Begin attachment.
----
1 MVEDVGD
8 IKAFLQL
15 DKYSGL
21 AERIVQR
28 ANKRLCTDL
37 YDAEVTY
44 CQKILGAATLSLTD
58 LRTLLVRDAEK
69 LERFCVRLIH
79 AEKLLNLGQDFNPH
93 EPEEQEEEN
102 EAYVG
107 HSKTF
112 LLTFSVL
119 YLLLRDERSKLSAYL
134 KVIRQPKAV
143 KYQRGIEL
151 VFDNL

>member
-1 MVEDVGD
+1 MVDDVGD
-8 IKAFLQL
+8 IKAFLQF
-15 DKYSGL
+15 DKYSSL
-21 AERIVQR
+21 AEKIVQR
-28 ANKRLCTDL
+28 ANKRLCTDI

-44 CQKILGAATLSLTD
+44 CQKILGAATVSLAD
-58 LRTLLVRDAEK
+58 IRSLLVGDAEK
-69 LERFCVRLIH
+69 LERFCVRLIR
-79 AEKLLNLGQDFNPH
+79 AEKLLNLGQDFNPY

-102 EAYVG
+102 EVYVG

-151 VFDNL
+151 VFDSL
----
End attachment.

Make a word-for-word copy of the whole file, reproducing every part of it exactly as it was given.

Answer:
1 MVEDVGD
8 IKAFLQL
15 DKYSGL
21 AERIVQR
28 ANKRLCTDL
37 YDAEVTY
44 CQKILGAATLSLTD
58 LRTLLVRDAEK
69 LERFCVRLIH
79 AEKLLNLGQDFNPH
93 EPEEQEEEN
102 EAYVG
107 HSKTF
112 LLTFSVL
119 YLLLRDERSKLSAYL
134 KVIRQPKAV
143 KYQRGIEL
151 VFDNL

>member
-1 MVEDVGD
+1 MVDDVGD
-8 IKAFLQL
+8 IKAFLQF
-15 DKYSGL
+15 DKYSSL
-21 AERIVQR
+21 AEKIVQR
-28 ANKRLCTDL
+28 ANKRLCTDI

-44 CQKILGAATLSLTD
+44 CQKILGAATVSLAD
-58 LRTLLVRDAEK
+58 IRSLLVGDAEK
-69 LERFCVRLIH
+69 LERFCVRLIR
-79 AEKLLNLGQDFNPH
+79 AEKLLNLGQDFNPY

-102 EAYVG
+102 EVYVG

-151 VFDNL
+151 VFDSL